Go home. Get outa here. Spend some family time
Today is national Go Home On Time Day.
In a classic Looney Tunes cartoon of the 1950s, Ralph E. Wolf and Sam Sheepdog would clock on at the same time every day at the sheep meadow. When their shift ended, Ralph would stop trying to abduct Sam’s precious sheep and they would both clock off again. Their work done for the day, Ralph and Sam would exchange pleasant chit chat and trot home.
If this kind of thing seems quaint today, perhaps it is because the boundaries between work and life are increasingly blurred. Many of us don’t only do our jobs, we are our jobs – regardless of what time it is or where we happen to be.
Australians work more than two billion hours of unpaid overtime each year. This prompted The Australia Institute to launch national Go Home On Time Day in 2009. Now in its third year, the aim of the day is to raise awareness of the extent of overwork in Australia and the serious health and social consequences it can have.
For employees who do not have the power to insist on clear boundaries between work and life, the hyper-connectivity which characterises contemporary work practices can be a curse rather than a blessing. For these people, “free time” is in fact “polluted time” which cannot be used as it otherwise would.
Polluted time could be described as those periods in which work pressures or commitments prevent someone from enjoying or otherwise making the most of their non-work time. Time can be polluted by needing to do work tasks outside of normal working hours, being on call to come into work if necessary, or simply thinking about work to the extent that affects the way free time is used or experienced.
Polluted time is one of the many consequences of a labour market which has become increasingly “flexible’ over the past few decades. All too often, the benefits of such flexibility have flowed to employers, while employees see less flexibility than they would like.
In the modern, technology-driven work environment, it is now possible for managers to dictate what employees do when they are outside the workplace as well as in it. These new demands on non-work time represent a form of soft control over workers and a new frontier in unpaid overtime. They also inevitably have negative consequences for individual and family wellbeing.
Because employers undoubtedly reap the dividends of the extra work done outside the workplace, they can therefore be disinclined to intervene. Meanwhile, employees sometimes work more than required to stake a claim to future benefits like a pay rise or promotion (or maybe just to keep their job).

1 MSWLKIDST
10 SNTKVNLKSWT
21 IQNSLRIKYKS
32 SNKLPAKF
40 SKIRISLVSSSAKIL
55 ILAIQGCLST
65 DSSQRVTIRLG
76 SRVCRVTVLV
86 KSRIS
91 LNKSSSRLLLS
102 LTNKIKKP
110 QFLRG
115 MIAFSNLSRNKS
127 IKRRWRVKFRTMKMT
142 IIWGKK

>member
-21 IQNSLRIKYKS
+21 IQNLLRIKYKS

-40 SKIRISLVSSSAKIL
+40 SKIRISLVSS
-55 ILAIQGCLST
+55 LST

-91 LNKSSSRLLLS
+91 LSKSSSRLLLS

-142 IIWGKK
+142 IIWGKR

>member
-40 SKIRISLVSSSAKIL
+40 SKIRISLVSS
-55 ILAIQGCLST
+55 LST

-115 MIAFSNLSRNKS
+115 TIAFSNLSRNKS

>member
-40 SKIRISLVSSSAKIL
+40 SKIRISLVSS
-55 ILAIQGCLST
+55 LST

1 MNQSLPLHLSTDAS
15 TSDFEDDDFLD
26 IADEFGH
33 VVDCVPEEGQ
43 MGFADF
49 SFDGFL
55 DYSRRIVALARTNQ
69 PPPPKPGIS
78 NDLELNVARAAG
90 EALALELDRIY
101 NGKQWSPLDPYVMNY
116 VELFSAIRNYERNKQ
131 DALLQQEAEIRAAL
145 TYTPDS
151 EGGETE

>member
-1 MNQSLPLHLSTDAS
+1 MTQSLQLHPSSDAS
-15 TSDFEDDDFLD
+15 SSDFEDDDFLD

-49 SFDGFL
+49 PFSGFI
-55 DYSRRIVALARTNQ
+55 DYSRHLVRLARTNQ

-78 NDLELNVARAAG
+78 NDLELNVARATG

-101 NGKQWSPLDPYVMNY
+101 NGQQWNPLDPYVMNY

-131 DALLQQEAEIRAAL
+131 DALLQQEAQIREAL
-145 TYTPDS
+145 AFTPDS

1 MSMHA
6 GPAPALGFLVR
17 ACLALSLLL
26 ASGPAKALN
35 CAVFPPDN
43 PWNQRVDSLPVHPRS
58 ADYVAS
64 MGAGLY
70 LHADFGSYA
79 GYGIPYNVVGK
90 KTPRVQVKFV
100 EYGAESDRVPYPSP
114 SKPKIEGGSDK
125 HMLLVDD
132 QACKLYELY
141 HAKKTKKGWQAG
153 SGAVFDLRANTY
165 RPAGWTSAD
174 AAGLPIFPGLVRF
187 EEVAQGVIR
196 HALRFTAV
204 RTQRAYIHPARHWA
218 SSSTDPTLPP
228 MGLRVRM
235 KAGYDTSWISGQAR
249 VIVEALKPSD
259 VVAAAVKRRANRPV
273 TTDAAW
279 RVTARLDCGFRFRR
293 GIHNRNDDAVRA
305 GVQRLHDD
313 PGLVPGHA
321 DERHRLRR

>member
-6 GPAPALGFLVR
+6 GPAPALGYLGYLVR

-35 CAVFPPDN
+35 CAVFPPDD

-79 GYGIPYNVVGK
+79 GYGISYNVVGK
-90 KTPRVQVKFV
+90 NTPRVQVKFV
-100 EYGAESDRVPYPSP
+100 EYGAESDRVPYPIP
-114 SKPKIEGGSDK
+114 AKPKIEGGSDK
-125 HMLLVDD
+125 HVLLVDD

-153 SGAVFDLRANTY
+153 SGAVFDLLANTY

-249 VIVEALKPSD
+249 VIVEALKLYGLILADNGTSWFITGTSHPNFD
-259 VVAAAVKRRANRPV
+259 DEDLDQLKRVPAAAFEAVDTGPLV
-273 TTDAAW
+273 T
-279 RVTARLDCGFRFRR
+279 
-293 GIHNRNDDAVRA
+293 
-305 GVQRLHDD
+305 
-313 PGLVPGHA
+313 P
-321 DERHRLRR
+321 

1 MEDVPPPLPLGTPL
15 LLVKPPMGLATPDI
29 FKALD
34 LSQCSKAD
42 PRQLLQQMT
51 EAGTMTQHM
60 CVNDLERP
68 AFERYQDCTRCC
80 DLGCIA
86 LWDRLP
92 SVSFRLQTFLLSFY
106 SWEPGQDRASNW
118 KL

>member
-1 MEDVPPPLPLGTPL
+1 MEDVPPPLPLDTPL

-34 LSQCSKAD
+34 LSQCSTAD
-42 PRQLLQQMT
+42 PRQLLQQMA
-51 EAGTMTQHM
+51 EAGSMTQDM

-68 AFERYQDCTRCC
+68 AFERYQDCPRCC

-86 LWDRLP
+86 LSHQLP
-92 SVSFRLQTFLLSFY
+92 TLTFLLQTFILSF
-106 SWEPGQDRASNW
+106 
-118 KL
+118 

When the tendency to work too much is combined with relentless connectivity, the use of technology can get out of hand. In theory, technology is supposed to make workers more efficient and productive. In practice, it may in fact often do precisely the opposite. Rather than workers using these new tools to do their jobs more effectively, they are now increasingly beholden to those very tools.
Just because technology has made work easier in certain respects does not mean that its effects have been consistently beneficial. While the marketing and advertising of IT products tends to focus on the working utopia that their purchase will usher in, in reality the use of smartphones, laptop computers and the like can actually add to the workload of many workers by putting them perpetually “on the grid” and habituating them to a new and more demanding lifestyle.
Recent research conducted by The Australia Institute demonstrates how widespread time pollution is. Survey results suggest that in a workforce of 11.4 million people, some 6.8 million workers experience some degree of time pollution in any given week, while 1.75 million workers regularly have their free time polluted by work demands. Polluted time is an affliction that is more likely to be experienced by people on middle and higher incomes – that is, people in skilled jobs.
Some workers may have made a conscious decision to allow their free time to be interrupted in return for a higher wage (or extra pay for being on call), while some may simply enjoy their jobs so much that they don’t mind spending more time working than they need to.
For others, however, working during evenings or on weekends may be less a matter of choice than necessity – perhaps because it is expected by their manager or in their vocation, or because certain tasks can only be carried out by them. Or maybe there is simply too much work to be done.
While employers often insist on limiting personal use of technology at work, they also make explicit or implicit demands on their employees’ free time by providing them with those very same technologies for use outside the workplace. This is a fast track to low morale and high staff turnover.
For their part, workers should beware of bosses bearing gifts. Although hi-tech gadgets are attractive, in a work context they often come with conditions attached.
Josh Fear is Deputy Director of The Australia Institute and author of Polluted time: Blurring the boundaries between work and life, available to download at www.tai.org.au
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